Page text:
Technology / 

18 Apr 2008

Games in 50 Years

After reading about game designer Steve Gaynor’s bet about the art of interactive games in half a century, I wrote my thoughts in a MetaFilter comment. In it, I made my own prediction:

In 50 years, I fully expect interactives to be defying comparison to any other art or entertainment form, except maybe hallucinogenic drugs. Of course, there will still be “games” in the way we think of them today, because people like light entertainment and they’re fun. But I also think there will also be computer-mediated ‘experientials’ that involve you going into a room and sitting down, and coming out three or four days later wondering how bad the flashbacks are going to be.

I really don’t think it’s that much of a stretch.

Nobody would question today that a filmmaker at the height of his craft can provoke an intense emotional response from his audience; in fact, the ability to do so might be the greatest indication that a filmmaker is worth his salt. But really, a film is just a series of rapidly flashing still pictures accompanied by a pre-recorded soundtrack. It’s not interactive; if anything it’s impersonal: close your eyes or walk out of the room and come back, and it will have moved on without you. It’s just a recording. That we can be so emotionally affected by movies – brought to heart-pounding excitement or to tears – is a testament to our ability to concentrate on and immerse ourselves in artificial worlds through limited sensory input.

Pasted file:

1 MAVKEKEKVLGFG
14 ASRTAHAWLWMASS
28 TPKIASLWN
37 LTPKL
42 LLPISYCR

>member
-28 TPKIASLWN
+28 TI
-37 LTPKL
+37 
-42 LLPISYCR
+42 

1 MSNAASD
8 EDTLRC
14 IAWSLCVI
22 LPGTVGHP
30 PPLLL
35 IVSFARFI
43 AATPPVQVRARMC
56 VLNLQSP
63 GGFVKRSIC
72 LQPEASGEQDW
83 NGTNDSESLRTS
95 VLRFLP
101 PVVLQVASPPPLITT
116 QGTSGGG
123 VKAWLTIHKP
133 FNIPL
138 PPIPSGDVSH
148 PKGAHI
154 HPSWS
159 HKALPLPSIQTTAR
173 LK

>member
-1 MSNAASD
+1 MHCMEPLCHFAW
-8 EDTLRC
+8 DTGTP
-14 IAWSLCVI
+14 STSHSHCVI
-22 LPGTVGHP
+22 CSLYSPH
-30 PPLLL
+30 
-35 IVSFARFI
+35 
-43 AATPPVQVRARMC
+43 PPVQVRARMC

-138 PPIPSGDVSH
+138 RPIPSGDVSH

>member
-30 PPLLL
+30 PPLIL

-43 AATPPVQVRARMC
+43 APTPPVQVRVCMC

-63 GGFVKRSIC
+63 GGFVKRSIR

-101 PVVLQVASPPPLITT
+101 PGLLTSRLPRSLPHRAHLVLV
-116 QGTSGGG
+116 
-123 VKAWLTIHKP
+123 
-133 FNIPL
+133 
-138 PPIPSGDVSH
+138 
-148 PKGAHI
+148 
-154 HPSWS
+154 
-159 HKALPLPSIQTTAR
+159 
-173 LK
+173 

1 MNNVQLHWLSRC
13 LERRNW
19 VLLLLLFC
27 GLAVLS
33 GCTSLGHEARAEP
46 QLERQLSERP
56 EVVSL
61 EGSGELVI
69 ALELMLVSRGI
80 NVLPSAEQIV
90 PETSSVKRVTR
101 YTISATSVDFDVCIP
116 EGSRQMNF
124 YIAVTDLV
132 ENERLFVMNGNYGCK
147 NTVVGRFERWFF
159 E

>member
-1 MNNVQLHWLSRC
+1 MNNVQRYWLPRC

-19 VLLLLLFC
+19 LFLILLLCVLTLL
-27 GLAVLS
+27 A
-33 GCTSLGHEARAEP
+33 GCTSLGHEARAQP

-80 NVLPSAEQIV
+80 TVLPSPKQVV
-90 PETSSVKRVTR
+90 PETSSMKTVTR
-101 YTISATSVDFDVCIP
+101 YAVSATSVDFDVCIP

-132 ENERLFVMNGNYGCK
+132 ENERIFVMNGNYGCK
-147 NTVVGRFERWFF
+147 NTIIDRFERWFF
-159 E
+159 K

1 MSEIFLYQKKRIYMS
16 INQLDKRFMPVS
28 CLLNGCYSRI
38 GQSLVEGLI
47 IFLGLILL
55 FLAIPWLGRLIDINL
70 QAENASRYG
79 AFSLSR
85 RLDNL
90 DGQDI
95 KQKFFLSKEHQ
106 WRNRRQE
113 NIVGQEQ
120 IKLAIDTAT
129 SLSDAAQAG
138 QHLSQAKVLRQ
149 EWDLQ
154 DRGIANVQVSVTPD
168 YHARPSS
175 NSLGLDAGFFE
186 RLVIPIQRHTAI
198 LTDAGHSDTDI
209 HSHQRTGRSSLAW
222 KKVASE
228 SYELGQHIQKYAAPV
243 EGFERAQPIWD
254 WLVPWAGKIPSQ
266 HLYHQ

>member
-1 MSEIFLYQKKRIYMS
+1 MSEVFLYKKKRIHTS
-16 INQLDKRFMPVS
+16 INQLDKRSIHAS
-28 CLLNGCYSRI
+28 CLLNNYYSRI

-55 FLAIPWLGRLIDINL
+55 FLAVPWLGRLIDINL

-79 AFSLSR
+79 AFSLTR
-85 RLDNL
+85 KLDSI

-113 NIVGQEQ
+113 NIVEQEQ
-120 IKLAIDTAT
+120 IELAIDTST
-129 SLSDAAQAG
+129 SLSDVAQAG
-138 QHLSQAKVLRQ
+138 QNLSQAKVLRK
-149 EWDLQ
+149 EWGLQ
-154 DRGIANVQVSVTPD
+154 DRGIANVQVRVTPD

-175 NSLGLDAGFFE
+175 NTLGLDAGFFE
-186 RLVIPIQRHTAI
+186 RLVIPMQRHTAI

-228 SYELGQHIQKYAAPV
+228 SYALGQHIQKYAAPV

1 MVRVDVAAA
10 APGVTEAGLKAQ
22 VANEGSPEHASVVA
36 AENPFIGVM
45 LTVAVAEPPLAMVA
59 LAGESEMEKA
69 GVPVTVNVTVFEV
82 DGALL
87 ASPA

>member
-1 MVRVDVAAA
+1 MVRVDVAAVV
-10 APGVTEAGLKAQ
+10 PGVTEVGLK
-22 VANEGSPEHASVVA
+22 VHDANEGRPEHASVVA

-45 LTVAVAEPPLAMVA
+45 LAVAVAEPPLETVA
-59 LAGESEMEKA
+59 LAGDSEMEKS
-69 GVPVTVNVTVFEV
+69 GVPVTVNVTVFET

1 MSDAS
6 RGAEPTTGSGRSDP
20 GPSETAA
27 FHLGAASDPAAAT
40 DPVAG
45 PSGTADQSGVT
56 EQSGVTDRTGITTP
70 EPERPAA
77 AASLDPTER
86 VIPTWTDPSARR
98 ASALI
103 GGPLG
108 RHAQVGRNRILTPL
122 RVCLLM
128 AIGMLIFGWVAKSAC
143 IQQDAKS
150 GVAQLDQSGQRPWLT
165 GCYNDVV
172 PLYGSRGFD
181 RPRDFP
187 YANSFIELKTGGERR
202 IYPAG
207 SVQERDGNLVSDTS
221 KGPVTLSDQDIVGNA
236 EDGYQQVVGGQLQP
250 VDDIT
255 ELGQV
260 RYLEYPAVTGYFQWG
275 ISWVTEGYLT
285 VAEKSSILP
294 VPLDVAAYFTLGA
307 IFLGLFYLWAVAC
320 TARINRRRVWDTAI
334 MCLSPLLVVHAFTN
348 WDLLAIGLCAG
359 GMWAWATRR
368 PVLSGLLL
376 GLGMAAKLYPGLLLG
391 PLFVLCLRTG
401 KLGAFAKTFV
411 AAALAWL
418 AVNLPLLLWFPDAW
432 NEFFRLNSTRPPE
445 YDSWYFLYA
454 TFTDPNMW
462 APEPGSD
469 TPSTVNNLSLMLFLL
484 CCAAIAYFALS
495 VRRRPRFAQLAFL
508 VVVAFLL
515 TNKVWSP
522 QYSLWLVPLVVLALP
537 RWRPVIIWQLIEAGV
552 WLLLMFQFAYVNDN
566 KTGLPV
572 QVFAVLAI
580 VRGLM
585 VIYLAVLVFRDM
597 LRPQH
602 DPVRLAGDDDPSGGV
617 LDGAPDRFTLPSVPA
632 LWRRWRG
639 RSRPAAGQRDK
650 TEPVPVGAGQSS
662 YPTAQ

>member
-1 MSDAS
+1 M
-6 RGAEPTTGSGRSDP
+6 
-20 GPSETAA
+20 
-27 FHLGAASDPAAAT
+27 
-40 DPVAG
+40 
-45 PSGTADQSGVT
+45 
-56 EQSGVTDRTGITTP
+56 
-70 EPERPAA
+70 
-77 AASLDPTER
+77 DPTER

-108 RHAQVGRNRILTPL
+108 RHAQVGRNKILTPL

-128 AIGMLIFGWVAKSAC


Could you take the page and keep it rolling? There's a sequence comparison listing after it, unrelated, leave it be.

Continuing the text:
Interactive media have the possibility of being so much more than they currently are, which is just barely approaching the narrative depth of film. Most modern games – and yes, I know, there are exceptions; but most major-market ones in the US – trade on only a few emotions: largely fear, excitement, surprise, and anger. It’s an understatement to say that there’s a huge amount of headroom for improvement.

Future games could combine this creative, narrative latitude – the stuff of the very best film cinema – with the immersiveness and interactivity of games, and I think the results could be really astounding.

What’s missing, today, is the audience. It’s hard to make a big-budget game that doesn’t fall into a couple of well-defined categories (first-person shooter, maybe god-mode RTS, or open-world third-person explorer) and cater towards a market dominated by a young, male demographic. This is largely because older consumers didn’t grow up with video games, or grew up with games that were so primitive – arcade-style “twitch” games – that they don’t take them seriously as anything but momentary entertainment, and thus aren’t willing to spend the money to purchase a platform capable of delivering high-quality interactive entertainment. That’s something that will almost inevitably change in the coming decades, as people who have grown up with narrative games get older and push the boundaries. As long as Moore’s Law holds, the capabilities that a designer can bring to bear to tell a particular story for a certain amount of budget will probably only improve over time, as well.

Time to set a reminder to come back in 50 years and see how we all did.

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